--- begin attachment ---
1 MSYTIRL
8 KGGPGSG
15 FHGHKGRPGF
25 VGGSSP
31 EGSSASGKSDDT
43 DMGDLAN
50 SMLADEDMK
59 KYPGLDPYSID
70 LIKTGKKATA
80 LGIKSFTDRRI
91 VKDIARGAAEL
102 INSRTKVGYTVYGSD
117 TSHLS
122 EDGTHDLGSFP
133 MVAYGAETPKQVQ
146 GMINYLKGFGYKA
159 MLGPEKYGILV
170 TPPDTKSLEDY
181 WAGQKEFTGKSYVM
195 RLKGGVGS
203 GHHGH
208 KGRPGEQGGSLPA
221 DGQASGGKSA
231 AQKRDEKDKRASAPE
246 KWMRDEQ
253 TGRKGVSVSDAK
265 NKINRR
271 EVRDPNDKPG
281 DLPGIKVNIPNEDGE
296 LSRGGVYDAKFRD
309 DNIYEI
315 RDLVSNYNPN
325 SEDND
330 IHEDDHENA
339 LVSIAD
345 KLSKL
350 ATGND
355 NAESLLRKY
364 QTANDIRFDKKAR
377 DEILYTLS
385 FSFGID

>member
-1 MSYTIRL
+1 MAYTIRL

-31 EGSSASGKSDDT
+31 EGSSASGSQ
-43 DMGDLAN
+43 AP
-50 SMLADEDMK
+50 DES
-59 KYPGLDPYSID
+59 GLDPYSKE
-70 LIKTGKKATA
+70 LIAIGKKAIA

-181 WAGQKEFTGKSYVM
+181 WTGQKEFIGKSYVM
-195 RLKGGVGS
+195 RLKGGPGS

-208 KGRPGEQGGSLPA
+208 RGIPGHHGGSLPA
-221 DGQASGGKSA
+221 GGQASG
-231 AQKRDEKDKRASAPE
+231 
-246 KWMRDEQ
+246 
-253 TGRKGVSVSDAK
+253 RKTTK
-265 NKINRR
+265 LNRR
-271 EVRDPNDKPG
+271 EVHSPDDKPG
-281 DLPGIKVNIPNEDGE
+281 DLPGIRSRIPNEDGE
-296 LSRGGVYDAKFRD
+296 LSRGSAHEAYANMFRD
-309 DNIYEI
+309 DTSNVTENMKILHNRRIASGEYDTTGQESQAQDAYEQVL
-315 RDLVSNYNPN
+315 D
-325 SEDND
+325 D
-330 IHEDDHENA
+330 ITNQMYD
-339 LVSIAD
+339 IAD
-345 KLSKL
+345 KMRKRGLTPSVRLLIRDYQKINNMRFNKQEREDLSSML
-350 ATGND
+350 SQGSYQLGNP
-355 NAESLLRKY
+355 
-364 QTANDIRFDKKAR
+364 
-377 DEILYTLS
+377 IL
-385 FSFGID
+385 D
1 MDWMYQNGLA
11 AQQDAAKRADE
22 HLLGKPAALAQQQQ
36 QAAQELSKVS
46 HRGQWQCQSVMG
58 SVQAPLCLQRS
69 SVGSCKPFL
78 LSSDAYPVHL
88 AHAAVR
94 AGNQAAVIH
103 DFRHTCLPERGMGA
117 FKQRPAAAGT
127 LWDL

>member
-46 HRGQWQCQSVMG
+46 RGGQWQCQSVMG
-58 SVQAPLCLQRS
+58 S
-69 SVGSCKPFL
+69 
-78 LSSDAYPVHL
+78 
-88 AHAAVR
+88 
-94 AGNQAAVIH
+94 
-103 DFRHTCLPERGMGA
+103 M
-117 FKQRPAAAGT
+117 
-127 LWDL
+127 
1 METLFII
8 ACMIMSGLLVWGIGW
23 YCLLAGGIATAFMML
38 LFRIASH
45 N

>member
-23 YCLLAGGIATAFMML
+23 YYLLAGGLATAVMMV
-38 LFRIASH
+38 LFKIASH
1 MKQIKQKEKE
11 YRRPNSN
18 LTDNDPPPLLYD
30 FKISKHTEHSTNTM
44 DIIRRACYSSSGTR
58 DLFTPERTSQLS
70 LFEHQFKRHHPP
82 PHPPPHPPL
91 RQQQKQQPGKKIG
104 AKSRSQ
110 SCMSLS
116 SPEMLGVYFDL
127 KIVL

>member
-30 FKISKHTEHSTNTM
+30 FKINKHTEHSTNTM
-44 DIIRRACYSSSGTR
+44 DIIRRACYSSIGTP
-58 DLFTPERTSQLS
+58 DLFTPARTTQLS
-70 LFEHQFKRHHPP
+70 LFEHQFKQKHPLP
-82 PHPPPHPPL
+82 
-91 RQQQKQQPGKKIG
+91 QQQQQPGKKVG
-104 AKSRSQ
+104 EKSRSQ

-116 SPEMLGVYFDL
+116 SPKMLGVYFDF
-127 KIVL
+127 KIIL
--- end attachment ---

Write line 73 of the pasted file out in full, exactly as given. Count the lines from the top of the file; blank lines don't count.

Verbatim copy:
-281 DLPGIKVNIPNEDGE